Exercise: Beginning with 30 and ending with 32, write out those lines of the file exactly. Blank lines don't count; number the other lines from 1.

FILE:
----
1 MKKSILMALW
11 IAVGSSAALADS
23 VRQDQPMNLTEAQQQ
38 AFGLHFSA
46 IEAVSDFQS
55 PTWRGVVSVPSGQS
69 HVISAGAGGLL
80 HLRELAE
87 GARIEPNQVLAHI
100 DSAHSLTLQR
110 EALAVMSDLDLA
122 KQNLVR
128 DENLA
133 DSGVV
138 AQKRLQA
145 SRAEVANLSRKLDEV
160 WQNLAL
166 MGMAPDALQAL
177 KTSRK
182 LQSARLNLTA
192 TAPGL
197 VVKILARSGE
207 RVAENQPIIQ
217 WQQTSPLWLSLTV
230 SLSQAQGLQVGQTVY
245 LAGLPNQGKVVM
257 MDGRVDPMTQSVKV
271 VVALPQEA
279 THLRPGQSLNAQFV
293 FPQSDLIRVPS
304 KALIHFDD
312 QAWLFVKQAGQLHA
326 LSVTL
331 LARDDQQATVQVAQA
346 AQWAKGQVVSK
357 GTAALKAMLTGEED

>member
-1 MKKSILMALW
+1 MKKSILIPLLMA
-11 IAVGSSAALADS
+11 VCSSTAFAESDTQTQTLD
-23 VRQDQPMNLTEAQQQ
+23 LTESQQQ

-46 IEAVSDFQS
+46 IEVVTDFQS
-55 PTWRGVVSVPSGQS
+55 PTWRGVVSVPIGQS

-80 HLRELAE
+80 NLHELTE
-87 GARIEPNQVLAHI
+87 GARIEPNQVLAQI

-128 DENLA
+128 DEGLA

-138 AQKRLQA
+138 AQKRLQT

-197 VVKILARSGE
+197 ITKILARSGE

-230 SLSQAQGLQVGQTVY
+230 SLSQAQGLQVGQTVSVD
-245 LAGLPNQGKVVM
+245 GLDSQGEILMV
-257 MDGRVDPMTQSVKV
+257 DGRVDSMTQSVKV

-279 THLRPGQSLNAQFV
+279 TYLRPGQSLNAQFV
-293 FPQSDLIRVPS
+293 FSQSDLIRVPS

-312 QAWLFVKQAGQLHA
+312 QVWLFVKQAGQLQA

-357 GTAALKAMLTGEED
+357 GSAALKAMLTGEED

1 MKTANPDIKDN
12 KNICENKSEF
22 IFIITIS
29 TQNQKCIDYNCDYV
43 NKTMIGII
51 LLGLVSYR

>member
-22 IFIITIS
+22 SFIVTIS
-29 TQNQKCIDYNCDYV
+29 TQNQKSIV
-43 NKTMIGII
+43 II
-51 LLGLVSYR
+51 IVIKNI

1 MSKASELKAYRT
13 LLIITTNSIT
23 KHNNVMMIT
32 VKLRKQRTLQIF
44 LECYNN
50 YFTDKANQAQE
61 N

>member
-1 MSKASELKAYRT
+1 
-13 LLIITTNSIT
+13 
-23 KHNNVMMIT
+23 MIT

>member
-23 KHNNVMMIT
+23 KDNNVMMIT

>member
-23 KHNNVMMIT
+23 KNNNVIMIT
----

293 FPQSDLIRVPS
304 KALIHFDD
312 QAWLFVKQAGQLHA